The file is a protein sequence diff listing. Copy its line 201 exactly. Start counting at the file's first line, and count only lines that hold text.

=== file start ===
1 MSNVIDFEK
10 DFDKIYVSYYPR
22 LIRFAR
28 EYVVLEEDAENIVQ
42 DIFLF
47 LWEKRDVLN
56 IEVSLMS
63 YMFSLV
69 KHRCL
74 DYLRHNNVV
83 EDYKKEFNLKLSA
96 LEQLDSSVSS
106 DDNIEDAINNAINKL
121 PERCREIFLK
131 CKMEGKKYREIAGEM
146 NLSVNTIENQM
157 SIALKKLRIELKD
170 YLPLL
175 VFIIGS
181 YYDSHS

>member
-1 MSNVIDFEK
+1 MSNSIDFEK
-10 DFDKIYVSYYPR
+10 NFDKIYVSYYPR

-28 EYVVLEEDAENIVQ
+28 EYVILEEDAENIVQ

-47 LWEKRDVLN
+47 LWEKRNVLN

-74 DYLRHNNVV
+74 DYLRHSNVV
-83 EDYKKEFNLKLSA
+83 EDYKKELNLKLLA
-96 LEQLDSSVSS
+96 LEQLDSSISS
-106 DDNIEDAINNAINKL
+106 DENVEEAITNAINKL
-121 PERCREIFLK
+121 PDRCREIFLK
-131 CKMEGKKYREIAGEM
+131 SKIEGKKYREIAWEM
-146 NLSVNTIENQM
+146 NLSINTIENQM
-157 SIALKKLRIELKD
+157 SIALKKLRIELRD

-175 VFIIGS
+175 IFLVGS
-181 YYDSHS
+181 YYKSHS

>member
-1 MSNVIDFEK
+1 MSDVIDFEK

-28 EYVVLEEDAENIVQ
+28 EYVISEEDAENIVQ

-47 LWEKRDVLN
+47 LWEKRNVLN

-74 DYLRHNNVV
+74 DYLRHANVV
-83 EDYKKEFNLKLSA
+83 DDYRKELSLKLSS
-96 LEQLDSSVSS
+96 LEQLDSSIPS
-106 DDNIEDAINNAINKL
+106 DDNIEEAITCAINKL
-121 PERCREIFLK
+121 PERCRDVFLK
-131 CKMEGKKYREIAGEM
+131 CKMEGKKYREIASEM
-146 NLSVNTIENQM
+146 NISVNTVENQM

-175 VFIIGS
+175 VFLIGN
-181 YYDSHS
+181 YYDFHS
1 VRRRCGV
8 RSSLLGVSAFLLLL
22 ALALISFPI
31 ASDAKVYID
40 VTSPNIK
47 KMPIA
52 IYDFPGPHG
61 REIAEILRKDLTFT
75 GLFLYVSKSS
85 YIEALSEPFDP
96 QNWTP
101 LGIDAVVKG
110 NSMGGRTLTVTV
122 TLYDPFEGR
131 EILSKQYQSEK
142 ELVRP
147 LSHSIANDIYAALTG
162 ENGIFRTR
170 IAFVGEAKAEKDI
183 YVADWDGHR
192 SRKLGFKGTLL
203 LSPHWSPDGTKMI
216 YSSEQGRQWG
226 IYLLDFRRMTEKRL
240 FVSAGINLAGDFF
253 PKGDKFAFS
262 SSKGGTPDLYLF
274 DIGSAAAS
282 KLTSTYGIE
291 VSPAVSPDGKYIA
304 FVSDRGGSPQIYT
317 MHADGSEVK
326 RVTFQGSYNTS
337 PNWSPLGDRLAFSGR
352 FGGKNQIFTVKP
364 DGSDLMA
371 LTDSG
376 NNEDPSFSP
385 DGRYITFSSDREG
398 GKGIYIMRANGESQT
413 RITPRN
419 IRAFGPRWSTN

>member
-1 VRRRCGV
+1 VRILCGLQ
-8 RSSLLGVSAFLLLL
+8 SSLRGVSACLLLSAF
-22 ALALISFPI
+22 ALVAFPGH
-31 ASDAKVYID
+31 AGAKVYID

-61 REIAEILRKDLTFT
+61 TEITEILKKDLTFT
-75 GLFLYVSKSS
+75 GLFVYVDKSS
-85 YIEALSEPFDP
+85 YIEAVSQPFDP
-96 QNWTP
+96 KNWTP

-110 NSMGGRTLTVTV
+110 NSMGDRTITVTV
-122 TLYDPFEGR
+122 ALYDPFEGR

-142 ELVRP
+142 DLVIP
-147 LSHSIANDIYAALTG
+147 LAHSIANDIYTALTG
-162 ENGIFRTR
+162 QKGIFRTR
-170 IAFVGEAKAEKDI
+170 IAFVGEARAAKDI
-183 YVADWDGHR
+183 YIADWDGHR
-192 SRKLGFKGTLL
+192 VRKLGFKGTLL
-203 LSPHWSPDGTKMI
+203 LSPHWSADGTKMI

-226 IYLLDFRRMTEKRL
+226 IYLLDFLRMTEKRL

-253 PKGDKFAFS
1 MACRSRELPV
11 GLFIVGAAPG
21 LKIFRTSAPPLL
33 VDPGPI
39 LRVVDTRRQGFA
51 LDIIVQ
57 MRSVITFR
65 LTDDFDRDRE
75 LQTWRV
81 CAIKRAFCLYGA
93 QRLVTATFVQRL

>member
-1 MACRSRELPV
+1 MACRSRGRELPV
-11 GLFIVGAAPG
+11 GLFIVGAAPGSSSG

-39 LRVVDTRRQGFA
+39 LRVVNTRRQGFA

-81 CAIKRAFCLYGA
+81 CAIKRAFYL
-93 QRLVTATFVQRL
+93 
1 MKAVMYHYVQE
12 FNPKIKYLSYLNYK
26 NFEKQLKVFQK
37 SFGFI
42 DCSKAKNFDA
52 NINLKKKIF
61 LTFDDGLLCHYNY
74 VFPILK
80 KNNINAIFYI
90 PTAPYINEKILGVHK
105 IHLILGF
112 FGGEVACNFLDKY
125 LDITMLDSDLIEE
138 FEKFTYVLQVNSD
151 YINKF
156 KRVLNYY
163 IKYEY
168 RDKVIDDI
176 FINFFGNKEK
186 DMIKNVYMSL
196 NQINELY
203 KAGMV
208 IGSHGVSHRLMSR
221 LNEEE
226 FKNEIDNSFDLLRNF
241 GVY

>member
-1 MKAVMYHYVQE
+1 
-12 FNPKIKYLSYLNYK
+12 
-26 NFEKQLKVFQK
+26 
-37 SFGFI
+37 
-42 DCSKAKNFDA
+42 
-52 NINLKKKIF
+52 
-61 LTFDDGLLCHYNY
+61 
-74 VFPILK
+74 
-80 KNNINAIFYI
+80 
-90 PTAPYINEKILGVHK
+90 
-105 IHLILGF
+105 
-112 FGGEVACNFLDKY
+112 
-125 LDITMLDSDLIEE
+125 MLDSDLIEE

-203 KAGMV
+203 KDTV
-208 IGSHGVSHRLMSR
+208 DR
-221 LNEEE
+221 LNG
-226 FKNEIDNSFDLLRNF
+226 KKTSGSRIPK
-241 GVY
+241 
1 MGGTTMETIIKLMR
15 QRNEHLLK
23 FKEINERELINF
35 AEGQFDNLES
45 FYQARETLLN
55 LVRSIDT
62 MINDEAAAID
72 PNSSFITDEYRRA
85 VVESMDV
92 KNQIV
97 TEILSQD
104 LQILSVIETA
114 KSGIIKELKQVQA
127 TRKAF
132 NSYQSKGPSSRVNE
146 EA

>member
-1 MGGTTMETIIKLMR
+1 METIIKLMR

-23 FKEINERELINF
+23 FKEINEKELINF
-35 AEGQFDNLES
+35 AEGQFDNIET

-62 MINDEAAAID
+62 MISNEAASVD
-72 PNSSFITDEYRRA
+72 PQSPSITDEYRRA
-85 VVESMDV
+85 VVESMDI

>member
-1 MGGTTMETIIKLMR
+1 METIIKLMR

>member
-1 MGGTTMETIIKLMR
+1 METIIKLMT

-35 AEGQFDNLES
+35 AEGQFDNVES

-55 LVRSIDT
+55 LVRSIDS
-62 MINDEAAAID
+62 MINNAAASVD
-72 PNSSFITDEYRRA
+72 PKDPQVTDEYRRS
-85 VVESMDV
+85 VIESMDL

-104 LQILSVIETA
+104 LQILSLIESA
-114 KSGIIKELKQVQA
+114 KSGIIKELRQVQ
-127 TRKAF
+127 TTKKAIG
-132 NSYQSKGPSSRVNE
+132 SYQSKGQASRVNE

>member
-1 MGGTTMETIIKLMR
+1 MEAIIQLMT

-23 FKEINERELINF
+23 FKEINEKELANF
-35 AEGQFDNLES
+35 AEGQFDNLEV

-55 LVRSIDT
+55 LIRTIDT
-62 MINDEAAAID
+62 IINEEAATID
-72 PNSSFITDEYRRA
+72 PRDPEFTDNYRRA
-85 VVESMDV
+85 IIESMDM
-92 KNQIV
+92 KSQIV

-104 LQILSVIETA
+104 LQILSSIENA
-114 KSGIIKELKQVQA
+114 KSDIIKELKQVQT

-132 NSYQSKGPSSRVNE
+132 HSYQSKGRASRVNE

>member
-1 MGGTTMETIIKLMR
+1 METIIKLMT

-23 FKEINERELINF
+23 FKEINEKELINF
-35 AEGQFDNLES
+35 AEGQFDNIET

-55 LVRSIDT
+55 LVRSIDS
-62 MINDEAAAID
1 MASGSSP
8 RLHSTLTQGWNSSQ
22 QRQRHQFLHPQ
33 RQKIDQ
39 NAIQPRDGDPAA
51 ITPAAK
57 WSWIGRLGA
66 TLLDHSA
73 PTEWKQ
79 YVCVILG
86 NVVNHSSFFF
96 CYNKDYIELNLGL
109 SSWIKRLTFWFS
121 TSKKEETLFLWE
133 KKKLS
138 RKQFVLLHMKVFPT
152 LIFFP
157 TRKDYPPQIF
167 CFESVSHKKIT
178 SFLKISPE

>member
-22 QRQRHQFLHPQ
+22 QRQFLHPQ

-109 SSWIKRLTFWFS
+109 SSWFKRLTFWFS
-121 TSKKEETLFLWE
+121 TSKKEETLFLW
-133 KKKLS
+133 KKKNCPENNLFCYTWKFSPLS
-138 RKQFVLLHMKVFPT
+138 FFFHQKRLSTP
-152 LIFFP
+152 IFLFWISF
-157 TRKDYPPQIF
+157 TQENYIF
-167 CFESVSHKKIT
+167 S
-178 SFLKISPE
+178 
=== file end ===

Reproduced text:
226 FKNEIDNSFDLLRNF